Men's Breakfast Report, April 8, 2017


Men's Breakfast, July 2017

The Men’s Breakfast Group met Saturday, July 8th with Wallace Shaw, City Attorney of Freeport.  Wallace was raised in Freeport and went to the University of Texas for undergraduate work and law school.  At the law school he studied municipal law as an elective, which was useful in his subsequent career.  He got married in Austin and worked for a prosecutor there for a while.  He then came back to Freeport where his family lived. He set up a law office in Freeport and for several months had almost no clients.  He then worked as assistant district attorney for Ogden Bass and afterwards went into partnership with a couple of other layers.   After this partnership dissolved he again became a solo practitioner.  He got the position as city attorney of Jones Creek and of Oyster Creek.  He got the position of city attorney of Clute which he held for forty-two years.  He was recently replaced as Clute city attorney when he asked for a raise in pay.  He holds the position of Freeport City Attorney, which he has held for 25 years.  Wallace is no longer city attorney for Jones Creek and Oyster Creek. 

A city attorney has two main functions.  The most obvious, for civic minded citizens, is as a legal advisor to the city and city council. He is the person who puts the ordinances into proper legal language after council approves them.  The second duty is to prosecute cases in municipal court.  Wallace had had an associate performing these duties for a long time.  However, since his Clute position ended his associate no longer works for him and is working independently.

Since Wallace was attorney for both Clute and Freeport there was potential conflict of interest.  Only once did this become important.  When Clute annexed Lake Barbara, the extra territorial jurisdiction of Clute became one mile from the borders of Lake Barbara instead of one half mile since Clute is a home rule city instead of a village.  This meant that the extraterritorial jurisdictions overlapped.  When Rhone-Polenc decided to build a plant in the overlapping area Wallace told both cities they had to hire separate attorneys to resolve the situation.  They hired separate attorneys and negotiations dragged on for several months.  One day the manager of Rhone-Poulenc called Wallace and suggested a meeting.  Wallace and the Manager negotiated an industrial district for Rhone-Poulenc and a division of the industrial district payments to the two cities that was agreeable to both cities.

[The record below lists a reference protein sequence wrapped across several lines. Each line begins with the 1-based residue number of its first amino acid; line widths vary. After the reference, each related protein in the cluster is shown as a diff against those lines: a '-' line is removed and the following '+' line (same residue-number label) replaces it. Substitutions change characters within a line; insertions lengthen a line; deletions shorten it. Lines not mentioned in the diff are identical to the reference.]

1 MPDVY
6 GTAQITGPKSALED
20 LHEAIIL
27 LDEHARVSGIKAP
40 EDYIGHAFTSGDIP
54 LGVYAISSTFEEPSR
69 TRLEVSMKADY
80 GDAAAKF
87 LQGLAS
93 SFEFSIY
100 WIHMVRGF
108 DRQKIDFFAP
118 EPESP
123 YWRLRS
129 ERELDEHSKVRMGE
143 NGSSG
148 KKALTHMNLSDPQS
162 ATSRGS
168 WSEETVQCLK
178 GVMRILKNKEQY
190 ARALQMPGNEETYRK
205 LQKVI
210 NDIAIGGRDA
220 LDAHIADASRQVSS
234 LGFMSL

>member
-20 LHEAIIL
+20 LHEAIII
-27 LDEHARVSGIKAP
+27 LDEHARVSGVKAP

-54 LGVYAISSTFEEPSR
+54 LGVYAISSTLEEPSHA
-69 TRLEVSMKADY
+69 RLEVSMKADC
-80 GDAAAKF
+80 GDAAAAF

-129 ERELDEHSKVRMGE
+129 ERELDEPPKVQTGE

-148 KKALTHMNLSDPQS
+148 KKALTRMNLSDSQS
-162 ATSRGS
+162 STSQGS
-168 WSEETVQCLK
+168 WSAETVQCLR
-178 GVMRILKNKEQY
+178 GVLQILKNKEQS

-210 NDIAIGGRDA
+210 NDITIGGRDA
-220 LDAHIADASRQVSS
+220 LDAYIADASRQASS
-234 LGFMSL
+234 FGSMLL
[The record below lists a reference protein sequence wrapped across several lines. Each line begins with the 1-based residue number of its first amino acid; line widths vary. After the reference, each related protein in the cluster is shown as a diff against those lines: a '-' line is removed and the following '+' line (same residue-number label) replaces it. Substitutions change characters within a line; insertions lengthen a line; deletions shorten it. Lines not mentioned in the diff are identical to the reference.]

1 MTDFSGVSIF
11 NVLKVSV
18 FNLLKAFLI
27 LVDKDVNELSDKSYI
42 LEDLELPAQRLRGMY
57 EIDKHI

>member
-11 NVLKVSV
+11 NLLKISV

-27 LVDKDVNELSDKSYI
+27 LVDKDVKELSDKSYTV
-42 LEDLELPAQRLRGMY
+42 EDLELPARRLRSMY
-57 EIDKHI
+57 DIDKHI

Wallace was not Freeport attorney when Freeport “annexed the world”, but still maintains the annexation.  In the 1950s, before the state law was changed, cities could annex anything they wanted in the county.  Freeport annexed a ten foot wide strip that surrounded the other cities in the county so they could not expand without Freeport’s permission.  This was done in a secret session so the other cities did not see it coming.  The legality of this is questionable.  However, no city has been willing to pay the legal costs of challenging it in court so the strips stand for now.  The strip does prevent Clute from expanding its M1 district eastward.  The district is, however, not well developed, partially since much of it is outside of the levees. 

Clute also suffered an annexation defeat from Lake Jackson in the 1950s.  Clute was planning to annex part of Dow Plant B.  The general manager asked Clute to hold off on this for a day so he could confer with higher management about a better deal. The council agreed to hold off.  The manager immediately went to Lake Jackson which annexed a strip of land between Clute and Plant B in a midnight council session.  This has permanently reduced Clute’s industrial district revenue.

Wallace discussed relations with the Port of Freeport.  The port is taking over the East End of Freeport which reduces the valuations and tax revenue.  It also reduces the land available for housing.  There has been conflict over this for years.  The urban redevelopment zone was also discussed.  Mr. Wong bought it and announced plans for warehousing, light industry and residential housing.  So far, nothing has been done.  There is a time limit in the purchase contract but it has not expired.  There are questions about increased truck traffic with warehouses that concern the city manager. 

Wallace is also a deacon in the Catholic Church.  Becoming a Deacon required three years of part time study, much of it in Houston.  A Catholic deacon can perform many of the functions of a priest, such as give sermons and perform weddings.  He cannot celebrate Mass.  Wallace is a permanent Deacon which means that if his wife dies he cannot remarry.  Wallace is officially beyond retirement age of deacons, but the bishop is allowing him to remain in office.  Saint Mary’s has a new younger deacon to take some of the load.

The city of Freeport has a chaplains group for the spiritual needs of the city employees, especially the police, and of prisoners in the jail.  Wallace has not been able to participate in this because of conflict of interest with his position as city attorney.  The new deacon could participate.  This would be desirable since many Freeport citizens are Catholic.   
The members of the group had an interesting discussion and a good breakfast.  The next meeting will be August 12th.